11. A pedestal assembly for supporting a boat seat, comprising:
a tubular-shaped first pedestal member;
a tubular-shaped second pedestal member telescopingly received within the first pedestal member; and
a pneumatic cylinder operably coupled to the first pedestal member and the second pedestal member for telescopingly actuating the first pedestal member and the second pedestal members relative to one another, the cylinder including an actuator switch, wherein the cylinder is actuated by moving the actuator switch in a relatively transverse direction with respect to a longitudinal axis of the cylinder.
12. The pedestal assembly of claim 11, further including:
a cable operably coupled to the actuator switch.
13. The pedestal assembly of claim 12, wherein the cable includes at least one end remotely located from the first and second pedestal members.
14. The pedestal assembly of claim 12, further including:
an actuator handle pivotably coupled with a select one of the first and second pedestal members and operably coupled with the cable.
15. The pedestal assembly of claim 11, further including:
an actuator handle pivotably coupled with a select one of the first and second pedestal members and operably coupled with the actuator switch of the cylinder.
16. A pedestal assembly for supporting a boat seat, comprising:
a first cylinder including an inner surface and a plurality of longitudinally-extending channels disposed on the inner surface;
a second cylinder including a first end, an inner surface, an outer surface, a plurality of longitudinally-extending channels disposed on the inner surface, and a plurality of longitudinally-extending grooves extending into the outer surface, the second cylinder telescopingly received within the first cylinder;
a first bushing operably coupled to the first end of the second cylinder via a plurality of mechanical fasteners received within the plurality of channels disposed on the inner surface of the second cylinder, and including a plurality of grooves slidably receiving the channels on the inner surface of the first cylinder, the first bushing adapted to telescopingly guide the second cylinder within the first cylinder;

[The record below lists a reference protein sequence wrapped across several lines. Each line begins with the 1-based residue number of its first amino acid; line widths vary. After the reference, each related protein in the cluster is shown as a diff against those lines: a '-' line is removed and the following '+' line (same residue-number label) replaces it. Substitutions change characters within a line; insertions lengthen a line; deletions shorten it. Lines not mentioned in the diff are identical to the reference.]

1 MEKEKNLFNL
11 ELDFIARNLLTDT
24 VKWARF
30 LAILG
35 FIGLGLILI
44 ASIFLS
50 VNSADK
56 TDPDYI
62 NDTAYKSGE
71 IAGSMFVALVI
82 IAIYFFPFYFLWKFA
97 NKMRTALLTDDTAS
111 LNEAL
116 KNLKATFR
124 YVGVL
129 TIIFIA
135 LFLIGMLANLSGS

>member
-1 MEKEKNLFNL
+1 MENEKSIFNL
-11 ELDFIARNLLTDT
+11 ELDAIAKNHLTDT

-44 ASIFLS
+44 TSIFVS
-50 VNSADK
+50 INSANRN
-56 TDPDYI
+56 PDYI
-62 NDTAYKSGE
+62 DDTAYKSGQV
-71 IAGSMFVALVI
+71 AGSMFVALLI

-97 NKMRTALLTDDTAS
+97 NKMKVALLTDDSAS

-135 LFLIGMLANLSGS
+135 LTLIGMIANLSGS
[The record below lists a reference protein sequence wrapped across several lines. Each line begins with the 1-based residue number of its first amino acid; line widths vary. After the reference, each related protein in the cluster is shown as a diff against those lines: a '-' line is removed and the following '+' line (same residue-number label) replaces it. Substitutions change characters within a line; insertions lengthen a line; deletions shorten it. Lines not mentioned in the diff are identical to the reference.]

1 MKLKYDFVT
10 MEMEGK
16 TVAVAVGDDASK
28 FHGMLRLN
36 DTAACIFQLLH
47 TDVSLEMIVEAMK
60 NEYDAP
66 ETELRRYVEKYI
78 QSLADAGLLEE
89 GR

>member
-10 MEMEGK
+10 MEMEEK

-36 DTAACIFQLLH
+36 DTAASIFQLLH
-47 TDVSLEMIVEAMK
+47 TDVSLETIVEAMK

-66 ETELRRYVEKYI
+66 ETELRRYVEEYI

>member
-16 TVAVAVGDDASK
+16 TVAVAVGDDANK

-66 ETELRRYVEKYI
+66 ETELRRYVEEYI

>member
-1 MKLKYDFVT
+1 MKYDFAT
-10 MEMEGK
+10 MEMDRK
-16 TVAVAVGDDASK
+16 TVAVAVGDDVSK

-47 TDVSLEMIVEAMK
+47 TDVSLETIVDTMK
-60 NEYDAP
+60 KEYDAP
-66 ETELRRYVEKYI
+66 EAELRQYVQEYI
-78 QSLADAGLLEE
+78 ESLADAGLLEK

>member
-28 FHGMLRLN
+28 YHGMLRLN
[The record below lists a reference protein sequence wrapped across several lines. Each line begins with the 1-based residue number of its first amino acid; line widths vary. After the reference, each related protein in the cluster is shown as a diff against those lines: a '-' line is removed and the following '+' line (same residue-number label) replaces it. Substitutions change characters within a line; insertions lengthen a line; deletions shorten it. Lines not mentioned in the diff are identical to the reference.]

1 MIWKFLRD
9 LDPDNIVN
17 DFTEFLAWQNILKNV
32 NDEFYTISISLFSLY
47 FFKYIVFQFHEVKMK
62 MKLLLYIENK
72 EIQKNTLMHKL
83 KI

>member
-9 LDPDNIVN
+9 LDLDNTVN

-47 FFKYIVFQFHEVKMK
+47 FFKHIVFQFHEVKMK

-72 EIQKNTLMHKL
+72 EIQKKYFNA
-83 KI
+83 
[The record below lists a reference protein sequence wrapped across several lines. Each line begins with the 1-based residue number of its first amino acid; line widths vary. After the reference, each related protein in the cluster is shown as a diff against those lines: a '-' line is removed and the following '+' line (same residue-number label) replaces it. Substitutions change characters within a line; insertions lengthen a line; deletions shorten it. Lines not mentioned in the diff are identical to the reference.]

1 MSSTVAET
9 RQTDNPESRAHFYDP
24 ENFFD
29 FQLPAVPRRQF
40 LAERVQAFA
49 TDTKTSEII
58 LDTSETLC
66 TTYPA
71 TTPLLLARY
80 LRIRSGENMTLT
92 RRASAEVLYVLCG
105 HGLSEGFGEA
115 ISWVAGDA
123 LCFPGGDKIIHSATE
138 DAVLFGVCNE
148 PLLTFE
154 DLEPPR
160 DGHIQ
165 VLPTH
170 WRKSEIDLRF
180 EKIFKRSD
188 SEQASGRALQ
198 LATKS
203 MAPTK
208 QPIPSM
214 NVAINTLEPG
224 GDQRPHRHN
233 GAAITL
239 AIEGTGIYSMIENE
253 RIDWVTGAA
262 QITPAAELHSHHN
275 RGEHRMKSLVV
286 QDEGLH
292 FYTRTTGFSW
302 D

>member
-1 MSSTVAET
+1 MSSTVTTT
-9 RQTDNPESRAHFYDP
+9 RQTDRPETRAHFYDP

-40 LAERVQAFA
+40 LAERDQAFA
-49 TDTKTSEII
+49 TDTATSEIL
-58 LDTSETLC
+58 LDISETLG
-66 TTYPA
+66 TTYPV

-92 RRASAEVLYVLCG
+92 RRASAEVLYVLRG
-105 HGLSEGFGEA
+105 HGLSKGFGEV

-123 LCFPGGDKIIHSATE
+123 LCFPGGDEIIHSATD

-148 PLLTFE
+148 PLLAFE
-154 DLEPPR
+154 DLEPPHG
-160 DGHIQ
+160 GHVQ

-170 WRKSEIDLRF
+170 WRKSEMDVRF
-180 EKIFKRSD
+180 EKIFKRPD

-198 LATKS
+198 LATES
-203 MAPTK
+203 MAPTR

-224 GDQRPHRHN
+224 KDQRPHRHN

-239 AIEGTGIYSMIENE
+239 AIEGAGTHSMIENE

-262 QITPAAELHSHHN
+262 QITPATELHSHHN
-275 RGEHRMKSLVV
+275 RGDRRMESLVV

a second bushing operably coupled to a first end of the first cylinder via a plurality of mechanical fasteners received within the channels of the first member and including a plurality of tabs slidably received within the grooves of the second cylinder and the first bushing; and
a pneumatic cylinder operably coupled to the first cylinder and the second cylinder for telescopingly actuating the first cylinder and the second cylinder relative to one another, the cylinder including an actuator switch, wherein the cylinder is actuated by moving the actuator switch in a relatively transverse direction with respect to a longitudinal axis of the cylinder.
17. The pedestal assembly of claim 16, further including:
a yoke assembly coupled to a second end of the first cylinder by a plurality of mechanical fasteners received within ends of the channels disposed on the inner surface of the first cylinder.
18. The pedestal assembly of claim 16, further including:
a ring-shaped end plug coupled to a second end of the second cylinder by a plurality of mechanical fasteners received within ends of the channels disposed on the inner surface of the second cylinder.
19. The pedestal assembly of claim 16, further including:
a cable operably coupled to the actuator switch.
20. The pedestal assembly of claim 19, wherein the cable includes at least one end remotely located from the first and second pedestal members.
21. The pedestal assembly of claim 19, further including:
an actuator handle pivotably coupled with a select one of the first and second pedestal members and operably coupled with the cable.
Description
BACKGROUND OF THE INVENTION

The present invention pertains to a seat pedestal and more particularly to a height adjustable boat seat pedestal.

Adjustable seat pedestals that allow a user to raise or lower the height of an associated and supported boat seat according to the user's requirements are well known. With the demand and requirements toward easily operable, lightweight and durable seating systems on the rise, boat owners and boat manufacturers are increasingly particular about the products they purchase and/or install on their boats. These seat pedestals typically include at least two telescoping cylinders and a height adjustment device connected directly to the cylinders for adjusting the cooperative length of the cylinders.

Heretofore, seat pedestals have been designed with an emphasis on durability with spatial constraints being less considered. The relatively large cylinders associated with these seat pedestals are significantly heavy, as are the mechanisms involved with the adjustability of the seat pedestal. The resulting excessive weight of the seat pedestals is unacceptable to both boat manufacturers and operators seeking to reduce the weight of their boats in order to gain increased fuel economy and allow for more cargo to be supported by a given boat plan. Moreover, complex adjustment mechanisms prevent or inhibit boat owners from maintaining the seat pedestal, thereby requiring service by trained and relatively expensive technicians.